Category Archives: Fatherhood

Proxy

Today was the Tiny Rhino’s two month check up and I wasn’t able to be there. I returned to work a week and half ago and each missed milestone is a piece of me that is not there. Still, part of me was slightly relieved not to be present for this one, since it would be the occasion of her very first vaccinations. Dr Mrs My Wife texted at the beginning of the visit to update me on her stats (she’s getting bigger!), and some questions we had been wondering about (she’s getting more than enough sleep!), before the nurse came in to administer the shots. I didn’t hear much after that, and had to wait for a call about an hour later.

The Tiny Rhino was inconsolable, and crying in a way that she hadn’t ever heard before. She’d calmed down a little after some cuddling, but was still pretty cranky. By the time I got home she’d been crying on and off for hours, finally falling asleep briefly on my mother’s shoulder. The rest of the evening was spent hearing her keening and wailing as my mother and then my wife tried to calm her down. She was in pain, and my heart ached as I sat in the living room. This underlined a fact about parenthood that I’d been ignoring: your children will be hurt, they will be disappointed. Sometimes it will before for their own good, sometimes not, but a big feature of these situations for you – the parent – will be your total inability to do much of anything about it. Thankfully, that wasn’t 100% the case here – we were able to give her some baby aspirin – but in some measure it was a harbinger of things to come. Vaccines are good for my child, and I won’t ask that she not get them, but they will cause her soreness, fevers and aches. Life will throw things at her, and there will be times when all I’ll be able to do is hold her while she cries and tell her that it’ll all be ok, while my own heart aches for someone to do that same for me.

Maracanzo Redux

people felt worse than this
one of the many faces of despair and sadness at the Brazil-Germany semifinal

Just finished watching Germany’s 7-1 demolition of Brazil in the first semifinal of the 2014 World Cup. It was tough to watch for several reasons. Firstly, there is the fact that as a good Sudanese man, my World Cup support defaults to all African nations (except Egypt), and Brazil. True enough, this has not been the strongest of Brazilian squads, but their performance at the Confederations Cup last summer was somewhat heartening. Also, there’s Neymar, who has been able to put the team on his shoulders time and time again.

So when Neymar got hurt in the quarterfinal, a lot of questions were asked. Those questions were mostly answered today (though to be fair, the absence of Thiago Silva in the center of defense was probably as big if not bigger of a problem). I don’t want to use such an obvious cliche, but they don’t call it “ruthless German efficiency” for nothing. In the space of several minutes, the German national team (die Mannschaft!) put on a clinic, giving the semifinal the air of a rec league game at best or a training exercise at worst. The Brazilian defense was stretched and disorganized, being exposed again and again by the Germans who seemed to do as they liked. Meanwhile their offense was toothless and aimless for most of the game.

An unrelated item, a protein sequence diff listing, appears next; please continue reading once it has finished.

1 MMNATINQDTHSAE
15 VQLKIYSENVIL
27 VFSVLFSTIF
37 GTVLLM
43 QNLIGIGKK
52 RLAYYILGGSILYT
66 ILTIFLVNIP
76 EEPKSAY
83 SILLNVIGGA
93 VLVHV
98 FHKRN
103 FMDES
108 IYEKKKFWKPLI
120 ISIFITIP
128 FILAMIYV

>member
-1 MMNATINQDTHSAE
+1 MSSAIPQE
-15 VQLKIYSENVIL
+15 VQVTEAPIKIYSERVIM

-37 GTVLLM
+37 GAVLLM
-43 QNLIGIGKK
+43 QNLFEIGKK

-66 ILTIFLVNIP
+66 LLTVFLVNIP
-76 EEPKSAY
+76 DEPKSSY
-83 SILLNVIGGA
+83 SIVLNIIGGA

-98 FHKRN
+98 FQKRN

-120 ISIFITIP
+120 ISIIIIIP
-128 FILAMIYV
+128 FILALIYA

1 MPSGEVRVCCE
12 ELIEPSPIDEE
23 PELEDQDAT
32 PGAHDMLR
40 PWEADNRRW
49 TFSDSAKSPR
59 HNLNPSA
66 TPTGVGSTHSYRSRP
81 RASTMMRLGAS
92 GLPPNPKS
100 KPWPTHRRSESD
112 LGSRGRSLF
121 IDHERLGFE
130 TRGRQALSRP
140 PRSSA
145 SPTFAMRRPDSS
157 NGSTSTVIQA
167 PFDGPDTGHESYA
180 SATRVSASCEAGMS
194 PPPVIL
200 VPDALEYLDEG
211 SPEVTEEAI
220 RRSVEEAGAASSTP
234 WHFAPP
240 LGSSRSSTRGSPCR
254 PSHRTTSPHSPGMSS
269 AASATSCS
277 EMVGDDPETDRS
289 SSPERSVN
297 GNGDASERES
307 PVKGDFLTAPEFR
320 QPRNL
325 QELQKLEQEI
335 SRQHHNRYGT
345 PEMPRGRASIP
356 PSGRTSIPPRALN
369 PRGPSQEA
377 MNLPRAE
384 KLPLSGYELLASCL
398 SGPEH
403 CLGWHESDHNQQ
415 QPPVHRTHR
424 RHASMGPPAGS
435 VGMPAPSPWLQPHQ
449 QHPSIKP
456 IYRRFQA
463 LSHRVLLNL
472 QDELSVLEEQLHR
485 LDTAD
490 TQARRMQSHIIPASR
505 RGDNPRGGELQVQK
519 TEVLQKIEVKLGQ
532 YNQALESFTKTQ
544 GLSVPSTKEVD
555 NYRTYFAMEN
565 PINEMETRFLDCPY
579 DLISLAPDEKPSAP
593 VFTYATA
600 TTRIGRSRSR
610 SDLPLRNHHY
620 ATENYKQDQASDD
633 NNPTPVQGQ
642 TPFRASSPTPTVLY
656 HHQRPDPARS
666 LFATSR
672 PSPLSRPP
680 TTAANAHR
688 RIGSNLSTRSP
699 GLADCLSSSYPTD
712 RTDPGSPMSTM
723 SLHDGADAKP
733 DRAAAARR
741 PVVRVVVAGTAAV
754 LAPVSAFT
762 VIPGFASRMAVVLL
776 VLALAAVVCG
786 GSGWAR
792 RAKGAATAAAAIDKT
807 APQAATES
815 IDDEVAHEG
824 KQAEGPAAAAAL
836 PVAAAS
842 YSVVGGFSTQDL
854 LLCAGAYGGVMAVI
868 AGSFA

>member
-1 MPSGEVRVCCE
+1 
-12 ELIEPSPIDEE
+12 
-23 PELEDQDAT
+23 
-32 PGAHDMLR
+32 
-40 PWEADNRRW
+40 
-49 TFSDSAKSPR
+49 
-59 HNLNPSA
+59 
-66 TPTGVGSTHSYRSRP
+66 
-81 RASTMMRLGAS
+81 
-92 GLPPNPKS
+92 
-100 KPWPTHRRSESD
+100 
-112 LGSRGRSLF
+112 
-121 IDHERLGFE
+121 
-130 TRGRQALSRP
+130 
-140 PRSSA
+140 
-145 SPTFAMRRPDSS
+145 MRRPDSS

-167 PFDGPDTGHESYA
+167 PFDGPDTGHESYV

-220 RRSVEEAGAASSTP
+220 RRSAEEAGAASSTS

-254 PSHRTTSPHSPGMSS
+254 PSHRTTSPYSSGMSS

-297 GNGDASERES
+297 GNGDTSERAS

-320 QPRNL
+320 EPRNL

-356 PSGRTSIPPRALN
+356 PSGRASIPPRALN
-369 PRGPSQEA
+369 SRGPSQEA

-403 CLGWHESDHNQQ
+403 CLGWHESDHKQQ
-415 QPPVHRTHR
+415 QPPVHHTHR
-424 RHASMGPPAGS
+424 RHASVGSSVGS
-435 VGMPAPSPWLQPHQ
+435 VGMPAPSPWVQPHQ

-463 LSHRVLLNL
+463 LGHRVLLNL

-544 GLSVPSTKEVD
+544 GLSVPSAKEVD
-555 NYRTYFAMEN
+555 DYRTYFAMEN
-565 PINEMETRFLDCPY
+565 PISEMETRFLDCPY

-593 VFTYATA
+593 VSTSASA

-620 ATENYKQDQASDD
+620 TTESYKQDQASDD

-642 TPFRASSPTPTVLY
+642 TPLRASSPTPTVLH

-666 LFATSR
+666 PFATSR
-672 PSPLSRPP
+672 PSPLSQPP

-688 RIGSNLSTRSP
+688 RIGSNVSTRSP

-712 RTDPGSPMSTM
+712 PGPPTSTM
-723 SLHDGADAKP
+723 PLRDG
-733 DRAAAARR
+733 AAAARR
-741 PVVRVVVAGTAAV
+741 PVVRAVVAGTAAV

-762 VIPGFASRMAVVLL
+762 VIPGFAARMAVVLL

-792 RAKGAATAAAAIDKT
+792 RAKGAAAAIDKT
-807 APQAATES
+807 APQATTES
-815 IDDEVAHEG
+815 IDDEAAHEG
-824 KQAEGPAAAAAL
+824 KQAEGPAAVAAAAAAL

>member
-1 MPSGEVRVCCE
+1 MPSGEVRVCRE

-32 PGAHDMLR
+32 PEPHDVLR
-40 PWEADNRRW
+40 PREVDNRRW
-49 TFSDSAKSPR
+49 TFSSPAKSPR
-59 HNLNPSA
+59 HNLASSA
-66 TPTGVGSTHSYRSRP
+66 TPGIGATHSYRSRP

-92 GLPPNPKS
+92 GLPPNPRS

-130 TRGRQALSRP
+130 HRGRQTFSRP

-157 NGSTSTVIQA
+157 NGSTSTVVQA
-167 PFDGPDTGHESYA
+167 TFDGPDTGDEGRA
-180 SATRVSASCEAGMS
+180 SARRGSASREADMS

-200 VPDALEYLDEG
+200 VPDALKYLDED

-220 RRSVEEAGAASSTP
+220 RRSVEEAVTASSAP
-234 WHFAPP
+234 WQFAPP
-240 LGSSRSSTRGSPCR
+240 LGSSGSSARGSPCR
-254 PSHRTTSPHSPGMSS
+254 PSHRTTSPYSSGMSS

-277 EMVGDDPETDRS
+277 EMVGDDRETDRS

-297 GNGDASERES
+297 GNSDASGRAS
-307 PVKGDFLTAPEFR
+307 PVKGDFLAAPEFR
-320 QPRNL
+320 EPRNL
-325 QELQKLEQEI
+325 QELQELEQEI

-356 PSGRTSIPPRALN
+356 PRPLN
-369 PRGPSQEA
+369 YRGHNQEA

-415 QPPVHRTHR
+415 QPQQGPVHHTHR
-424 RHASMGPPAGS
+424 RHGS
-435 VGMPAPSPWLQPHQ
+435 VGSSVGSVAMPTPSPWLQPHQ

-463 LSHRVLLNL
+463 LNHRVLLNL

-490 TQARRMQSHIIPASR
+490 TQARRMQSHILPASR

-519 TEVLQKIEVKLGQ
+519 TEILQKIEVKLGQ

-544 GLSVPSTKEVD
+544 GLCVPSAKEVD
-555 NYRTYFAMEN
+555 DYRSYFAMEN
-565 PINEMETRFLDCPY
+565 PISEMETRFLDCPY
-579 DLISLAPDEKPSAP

The loss, while devastating, may have other consequences, which are much more real. Brazil has been a nation split over the costs of hosting this tournament. The demonstrations and even riots in the lead up to the World Cup increased the stakes for the national team beyond what a football powerhouse typically experience. Brazil is expected to win the World Cup every time, but this time, the host team would have to justify all the expense as well. And all of this in the shadow of the Maracanazo of 1950. That loss overshadowed the team’s efforts from the moment Brazil won the right to host. Perhaps dropping out in the semifinal, before a potentially disastrous loss in the final to the Netherlands – or worse, to Argentina – is preferable. The infamy that would result from a loss like that would dog every member of the squad for the rest of their lives. But such a loss may not be distinguishable from what we saw today.

I felt bad watching it with my baby daughter. Even though she’s only a month old, it just seemed unseemly for her to see the once mighty laid low in that manner. She won’t remember this, but I’ll tell her she was there to see what looks like the end of an era. The question is whether this will seem like just a blip before they return to their all-conquering form or the beginning of the end that will see the Brazil of the past fade completely into legend and myth?

Baby Sounds

Fatherhood has only lasted 15 days and I am already learning so much. For example, babies have never burped and as such are terrified by the prospect (or at least my baby is). Also, why did no one ever tell me how loud newborns are? Our baby grunts, snuffles, clears her throat; half the times she sounds more like an old lady than a tiny baby. Or like the tiny rhino that we’ve nicknamed her after.

Perhaps I’m more sensitive to sounds since becoming a father. My sleep in general has been getting lighter as I’ve gotten older, but with an infant sharing our bedroom I’ve become especially aware. I wake up at changes in her breathing, grunts that could be stretching or pooping or something unthinkable. Moreover, I’m very lucid when I do wake up, ready to react. No wonder parents always seem so tired! At the same time, I have learned to differentiate her noises. Which grunts mean “I’m hungry”, versus which ones just mean that she’s fussy. Whether they’re the cries of a baby in need of comforting or a baby still asleep, and that is a huge difference.